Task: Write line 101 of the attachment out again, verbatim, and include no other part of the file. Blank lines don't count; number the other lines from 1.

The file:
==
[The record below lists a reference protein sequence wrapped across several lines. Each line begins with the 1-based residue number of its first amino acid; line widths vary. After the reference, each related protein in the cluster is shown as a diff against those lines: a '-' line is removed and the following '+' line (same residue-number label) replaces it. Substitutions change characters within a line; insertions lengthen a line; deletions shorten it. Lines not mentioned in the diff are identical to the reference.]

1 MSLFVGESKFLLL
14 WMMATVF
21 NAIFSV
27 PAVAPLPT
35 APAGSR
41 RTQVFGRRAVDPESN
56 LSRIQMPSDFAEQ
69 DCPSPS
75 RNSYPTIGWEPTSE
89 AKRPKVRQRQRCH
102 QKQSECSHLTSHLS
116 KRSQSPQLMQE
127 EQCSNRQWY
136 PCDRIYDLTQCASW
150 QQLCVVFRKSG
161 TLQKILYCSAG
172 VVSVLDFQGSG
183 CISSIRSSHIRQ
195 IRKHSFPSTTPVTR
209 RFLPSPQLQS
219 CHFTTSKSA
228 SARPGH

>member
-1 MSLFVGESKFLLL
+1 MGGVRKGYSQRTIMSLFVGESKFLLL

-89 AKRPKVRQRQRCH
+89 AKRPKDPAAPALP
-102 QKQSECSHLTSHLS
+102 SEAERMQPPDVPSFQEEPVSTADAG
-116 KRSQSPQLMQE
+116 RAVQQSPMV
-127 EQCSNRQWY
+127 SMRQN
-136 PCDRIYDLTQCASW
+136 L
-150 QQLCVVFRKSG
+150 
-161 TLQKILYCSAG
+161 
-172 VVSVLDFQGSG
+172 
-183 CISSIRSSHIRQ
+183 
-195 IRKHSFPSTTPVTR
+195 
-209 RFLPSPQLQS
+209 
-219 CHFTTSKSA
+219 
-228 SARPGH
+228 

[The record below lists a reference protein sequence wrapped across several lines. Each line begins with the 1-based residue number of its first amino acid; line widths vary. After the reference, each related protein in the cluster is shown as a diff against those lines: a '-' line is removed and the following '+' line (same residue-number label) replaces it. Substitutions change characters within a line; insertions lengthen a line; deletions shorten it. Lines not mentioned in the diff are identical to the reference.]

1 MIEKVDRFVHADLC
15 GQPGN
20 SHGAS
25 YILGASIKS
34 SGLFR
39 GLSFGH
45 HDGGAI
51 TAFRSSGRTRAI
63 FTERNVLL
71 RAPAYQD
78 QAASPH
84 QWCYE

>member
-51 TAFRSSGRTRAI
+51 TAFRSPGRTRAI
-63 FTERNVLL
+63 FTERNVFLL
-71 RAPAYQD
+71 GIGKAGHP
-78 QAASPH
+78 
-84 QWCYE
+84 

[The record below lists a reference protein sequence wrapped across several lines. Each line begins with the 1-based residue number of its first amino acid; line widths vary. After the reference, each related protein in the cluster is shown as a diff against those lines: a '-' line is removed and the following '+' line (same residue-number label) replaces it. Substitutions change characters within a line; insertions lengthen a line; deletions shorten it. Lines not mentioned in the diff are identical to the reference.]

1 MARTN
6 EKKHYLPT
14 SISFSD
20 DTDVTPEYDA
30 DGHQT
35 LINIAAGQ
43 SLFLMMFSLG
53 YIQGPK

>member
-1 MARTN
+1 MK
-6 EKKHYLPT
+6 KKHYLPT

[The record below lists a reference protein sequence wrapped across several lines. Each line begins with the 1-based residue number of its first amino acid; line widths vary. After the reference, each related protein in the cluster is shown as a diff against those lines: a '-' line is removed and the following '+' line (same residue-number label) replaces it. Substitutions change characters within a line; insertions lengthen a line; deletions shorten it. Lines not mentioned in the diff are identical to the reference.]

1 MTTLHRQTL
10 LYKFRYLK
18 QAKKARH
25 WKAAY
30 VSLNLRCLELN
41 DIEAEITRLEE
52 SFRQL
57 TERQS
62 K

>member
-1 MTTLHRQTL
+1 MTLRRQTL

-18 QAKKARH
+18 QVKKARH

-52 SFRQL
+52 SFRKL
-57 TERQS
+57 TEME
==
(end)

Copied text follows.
>member